Schreber’s Denkzwang (‘compulsive thinking’ in Macalpine’s translation) is forced upon him incessantly to cogitate ‘the Order of the World’, or, later, to ‘picture’ more agreeable scenes (pp. 210–13), as though he were placed at the very locus in which signifiers are wrought and presentified. This Other as a locus of thought is dwelt upon in the ‘Question préliminaire’ in trans-structural terms as

une dimension qui se fait sentir comme celle d’Autre-chose dans tant d’expériences que les hommes vivent, non point du tout sans y penser, bien plutôt en y pensant, mais sans penser qu’ils pensent, et comme Télémaque pensant à la dépense. (§III.1)

[a dimension that makes itself felt as that of some Other-thing in so many experiences that men live through, not at all without thinking thereto, indeed rather in thinking thereto, but without thinking they’re thinking, like Telemachus who ponders expending.]

The notation of thinking ‘à la dépense’ is loaned from the twenty-sixth of Paul-Jean Toulet’s posthumously published Contrerimes (1921, proofs corrected by the author), where the à operates bivocally to denote at once the object of Telemachus’ thought and its condition of personal cost. The Oedipal thematic of the son searching for news of his absent father while his mother’s suitors ‘gavent leur panse’ at the family’s expense lies in full view, but more vital still in Lacan’s adoption of this equivoque between thought-

object and thought-condition is his furthering of the trope to produce a collapsing of object and place in the bivalent y. Thus is prepared his concluding point concerning the Other as: ‘le lieu, présent pour tous et fermé à chacun, où Freud a découvert que sans qu’on y pense, et sans donc que quiconque puisse penser y penser mieux qu’un autre, ça pense’ [the locus, present for all and closed to each, where Freud discovered that without one thinking thereto, and so without anyone being able to think of thinking thereto better than any other, it thinks’]. By this reading, the forced migration into the field of an Other entails a mental expenditure compelled to keep up and equate with each autocausative thought upon its begetting in the id.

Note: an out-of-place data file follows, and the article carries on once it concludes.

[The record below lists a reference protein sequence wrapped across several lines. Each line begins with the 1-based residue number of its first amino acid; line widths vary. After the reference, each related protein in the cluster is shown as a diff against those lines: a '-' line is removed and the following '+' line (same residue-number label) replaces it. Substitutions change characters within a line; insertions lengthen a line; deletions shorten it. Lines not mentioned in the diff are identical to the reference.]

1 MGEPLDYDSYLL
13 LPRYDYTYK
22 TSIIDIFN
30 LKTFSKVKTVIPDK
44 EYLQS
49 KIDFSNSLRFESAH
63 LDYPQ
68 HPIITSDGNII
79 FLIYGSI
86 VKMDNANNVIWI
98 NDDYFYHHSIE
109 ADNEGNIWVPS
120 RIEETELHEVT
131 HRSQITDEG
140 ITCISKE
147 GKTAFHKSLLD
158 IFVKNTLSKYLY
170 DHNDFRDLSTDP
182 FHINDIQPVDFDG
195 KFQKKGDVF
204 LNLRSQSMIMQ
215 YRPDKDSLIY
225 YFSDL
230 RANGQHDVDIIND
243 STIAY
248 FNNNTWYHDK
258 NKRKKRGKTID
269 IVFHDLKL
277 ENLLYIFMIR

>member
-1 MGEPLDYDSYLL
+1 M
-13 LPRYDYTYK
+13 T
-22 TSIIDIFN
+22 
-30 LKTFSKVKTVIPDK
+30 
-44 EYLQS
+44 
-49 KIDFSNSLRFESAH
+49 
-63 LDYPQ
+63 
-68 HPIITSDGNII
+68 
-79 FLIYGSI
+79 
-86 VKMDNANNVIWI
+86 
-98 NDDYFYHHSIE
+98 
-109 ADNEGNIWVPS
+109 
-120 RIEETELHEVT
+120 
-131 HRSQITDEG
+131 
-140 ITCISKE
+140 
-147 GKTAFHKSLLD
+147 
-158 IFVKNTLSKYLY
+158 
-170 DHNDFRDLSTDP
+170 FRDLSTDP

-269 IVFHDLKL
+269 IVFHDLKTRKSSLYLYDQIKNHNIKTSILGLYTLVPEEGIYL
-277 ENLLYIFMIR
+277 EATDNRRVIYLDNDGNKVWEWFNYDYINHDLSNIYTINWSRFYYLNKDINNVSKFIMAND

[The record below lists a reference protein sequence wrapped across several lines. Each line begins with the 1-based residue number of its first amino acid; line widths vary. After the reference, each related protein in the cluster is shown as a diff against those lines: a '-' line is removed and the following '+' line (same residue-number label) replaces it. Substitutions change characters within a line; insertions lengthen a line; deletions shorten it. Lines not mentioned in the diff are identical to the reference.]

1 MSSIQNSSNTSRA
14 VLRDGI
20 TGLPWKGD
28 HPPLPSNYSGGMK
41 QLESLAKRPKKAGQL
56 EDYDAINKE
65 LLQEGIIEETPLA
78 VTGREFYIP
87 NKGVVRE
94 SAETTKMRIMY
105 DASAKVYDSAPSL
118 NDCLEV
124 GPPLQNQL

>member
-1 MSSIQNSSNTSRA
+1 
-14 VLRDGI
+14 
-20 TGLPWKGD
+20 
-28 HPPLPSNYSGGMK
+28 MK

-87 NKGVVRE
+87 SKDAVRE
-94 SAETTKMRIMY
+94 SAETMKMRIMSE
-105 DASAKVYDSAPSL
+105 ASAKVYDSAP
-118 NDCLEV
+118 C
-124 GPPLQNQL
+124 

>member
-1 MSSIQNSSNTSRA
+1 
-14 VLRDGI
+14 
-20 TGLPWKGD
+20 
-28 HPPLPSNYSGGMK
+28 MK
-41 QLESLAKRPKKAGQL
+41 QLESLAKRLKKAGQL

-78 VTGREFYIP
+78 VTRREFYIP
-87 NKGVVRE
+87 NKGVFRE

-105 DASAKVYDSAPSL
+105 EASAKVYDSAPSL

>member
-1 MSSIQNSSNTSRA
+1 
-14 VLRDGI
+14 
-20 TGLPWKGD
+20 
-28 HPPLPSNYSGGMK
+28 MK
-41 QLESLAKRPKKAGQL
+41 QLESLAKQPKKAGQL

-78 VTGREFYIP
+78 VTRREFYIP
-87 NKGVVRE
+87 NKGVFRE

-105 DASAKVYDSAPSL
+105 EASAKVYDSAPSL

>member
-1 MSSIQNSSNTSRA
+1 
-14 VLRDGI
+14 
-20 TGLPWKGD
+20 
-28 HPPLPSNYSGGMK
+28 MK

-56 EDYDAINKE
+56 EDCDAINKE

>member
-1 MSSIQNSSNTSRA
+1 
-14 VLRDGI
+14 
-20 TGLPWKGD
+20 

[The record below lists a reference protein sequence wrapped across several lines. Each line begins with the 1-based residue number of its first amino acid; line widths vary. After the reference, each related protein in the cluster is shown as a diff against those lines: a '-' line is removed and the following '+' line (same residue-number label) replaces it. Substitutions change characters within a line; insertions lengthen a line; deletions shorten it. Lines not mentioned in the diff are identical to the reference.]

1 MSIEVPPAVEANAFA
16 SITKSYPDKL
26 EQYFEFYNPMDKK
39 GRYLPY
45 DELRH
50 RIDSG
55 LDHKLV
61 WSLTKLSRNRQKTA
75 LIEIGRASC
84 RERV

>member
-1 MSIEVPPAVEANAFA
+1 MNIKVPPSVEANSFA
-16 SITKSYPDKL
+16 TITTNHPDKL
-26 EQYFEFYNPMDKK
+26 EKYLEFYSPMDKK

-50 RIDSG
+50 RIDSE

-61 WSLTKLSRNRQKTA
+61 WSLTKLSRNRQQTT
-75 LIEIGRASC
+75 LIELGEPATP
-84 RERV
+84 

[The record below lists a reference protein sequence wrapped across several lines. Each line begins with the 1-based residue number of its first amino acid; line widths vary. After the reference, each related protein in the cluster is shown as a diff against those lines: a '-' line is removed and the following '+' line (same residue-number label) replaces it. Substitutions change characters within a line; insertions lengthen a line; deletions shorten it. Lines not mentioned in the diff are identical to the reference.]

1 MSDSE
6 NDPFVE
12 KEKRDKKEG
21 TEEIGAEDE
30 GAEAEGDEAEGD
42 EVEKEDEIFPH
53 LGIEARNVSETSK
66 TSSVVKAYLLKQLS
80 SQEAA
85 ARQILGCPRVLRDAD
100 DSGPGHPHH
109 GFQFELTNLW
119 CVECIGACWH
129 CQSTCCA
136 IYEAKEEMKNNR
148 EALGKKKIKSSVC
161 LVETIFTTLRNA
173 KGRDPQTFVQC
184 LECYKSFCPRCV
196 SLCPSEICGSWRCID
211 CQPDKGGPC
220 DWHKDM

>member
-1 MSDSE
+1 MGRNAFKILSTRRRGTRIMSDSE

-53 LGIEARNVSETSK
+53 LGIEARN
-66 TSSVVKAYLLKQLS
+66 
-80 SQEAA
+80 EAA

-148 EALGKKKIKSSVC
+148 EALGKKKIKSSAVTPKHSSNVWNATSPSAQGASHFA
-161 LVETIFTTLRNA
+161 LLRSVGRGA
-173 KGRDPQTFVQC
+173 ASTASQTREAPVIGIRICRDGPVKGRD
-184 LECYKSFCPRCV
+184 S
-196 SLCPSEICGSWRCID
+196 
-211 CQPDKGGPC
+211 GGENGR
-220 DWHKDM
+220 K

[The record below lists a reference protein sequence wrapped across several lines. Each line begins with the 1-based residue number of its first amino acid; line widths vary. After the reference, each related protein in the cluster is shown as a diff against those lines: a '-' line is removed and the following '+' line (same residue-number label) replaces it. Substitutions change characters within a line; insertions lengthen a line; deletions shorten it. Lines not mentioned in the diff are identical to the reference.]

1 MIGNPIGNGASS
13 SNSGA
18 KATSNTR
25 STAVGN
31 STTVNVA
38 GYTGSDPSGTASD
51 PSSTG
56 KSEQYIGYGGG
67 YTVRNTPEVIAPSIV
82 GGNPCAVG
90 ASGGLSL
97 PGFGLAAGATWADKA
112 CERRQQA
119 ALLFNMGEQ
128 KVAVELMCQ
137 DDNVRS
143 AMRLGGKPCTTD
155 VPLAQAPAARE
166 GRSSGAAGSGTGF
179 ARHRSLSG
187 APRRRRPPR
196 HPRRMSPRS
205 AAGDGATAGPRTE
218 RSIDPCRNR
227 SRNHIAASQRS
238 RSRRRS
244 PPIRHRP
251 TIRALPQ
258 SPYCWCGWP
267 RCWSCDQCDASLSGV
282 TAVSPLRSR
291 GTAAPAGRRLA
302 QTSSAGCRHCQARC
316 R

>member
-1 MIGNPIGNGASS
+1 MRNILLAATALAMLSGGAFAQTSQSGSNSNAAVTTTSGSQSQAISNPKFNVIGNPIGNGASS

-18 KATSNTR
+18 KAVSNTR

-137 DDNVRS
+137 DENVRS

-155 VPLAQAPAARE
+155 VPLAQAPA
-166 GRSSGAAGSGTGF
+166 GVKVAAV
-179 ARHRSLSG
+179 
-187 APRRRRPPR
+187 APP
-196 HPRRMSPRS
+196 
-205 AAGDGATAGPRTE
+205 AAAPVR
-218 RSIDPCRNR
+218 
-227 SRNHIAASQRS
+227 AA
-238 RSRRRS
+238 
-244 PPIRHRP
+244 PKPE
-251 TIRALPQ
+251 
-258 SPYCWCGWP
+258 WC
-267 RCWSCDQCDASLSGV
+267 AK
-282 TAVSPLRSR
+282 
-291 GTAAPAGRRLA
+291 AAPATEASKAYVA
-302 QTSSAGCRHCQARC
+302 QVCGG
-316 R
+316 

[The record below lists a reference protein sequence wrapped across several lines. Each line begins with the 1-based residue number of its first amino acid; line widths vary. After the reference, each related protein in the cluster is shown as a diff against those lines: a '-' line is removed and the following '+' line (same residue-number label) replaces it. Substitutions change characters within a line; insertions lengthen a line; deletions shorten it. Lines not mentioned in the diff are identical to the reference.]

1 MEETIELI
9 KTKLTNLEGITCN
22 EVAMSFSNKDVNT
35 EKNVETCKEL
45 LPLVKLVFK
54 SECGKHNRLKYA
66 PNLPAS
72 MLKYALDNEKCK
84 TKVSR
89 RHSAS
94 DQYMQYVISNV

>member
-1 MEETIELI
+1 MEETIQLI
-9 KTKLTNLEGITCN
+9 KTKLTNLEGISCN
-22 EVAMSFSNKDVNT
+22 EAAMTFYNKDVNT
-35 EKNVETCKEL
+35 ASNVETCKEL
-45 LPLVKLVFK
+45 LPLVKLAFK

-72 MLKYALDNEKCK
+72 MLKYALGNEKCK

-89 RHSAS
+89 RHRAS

comme à tout sens le plus étranger. A fresh conduplicatio of ‘comme’, which now makes its third appearance in this clause, intensifies the impression of uncertainty and simulation, further compounded by a final equivocally pitched preposition. In effect, the multi-purpose à allows ‘tout sens’ to oscillate between: an object in opposition to ‘étranger’ (cf. the 1866 translation by Abbot Tassin of De la genèse contre les Manichéens, Chapter XII, ‘Le sommeil d’Adam’, in the fourth volume of Œuvres ie complètes de Saint Augustin, Bar-le-Duc: Guérin & C , p. 113: ‘le regard de cette sagesse, parce qu’il est intérieur, secret, complètement étranger à tous sens corporel’) whereby the field of this particularised Other is foreign to all that is meaningful; an adverbial clause (opened by the preposition) binding to ‘se penser’ (cf. Pascal, ‘Plaisante raison qu’un vent manie et à tout sens!’, from ‘Imagination’ in Pensées, 1669, Michaut edition 601/Brunschvicg edition 82) whereby the superlative foreignness binds to the object, to be thought through ‘in every sense’ or ‘to all intents and purposes’; or else the first terms of an adjective phrase (cf. Montaigne, Essais, 1580, Book III, Ch. XIII, 1067b: ‘L’exemple est vn miroüer vague, vniuersel & à tout sens’, or Paul Hay du Chastelet’s 1638 Recveil de diverses pièces povr servir à l’histoire: ‘il est à tout sens, à toutes mains, & à tous vents’ p. 74) whereby pan-semantic meaning is inherently the most strange. And so again, but here more vehemently still, the reader is tacitly entreated to fall back on wider semantic resources which can then be re-worked into the grammatical and rhetorical involvement.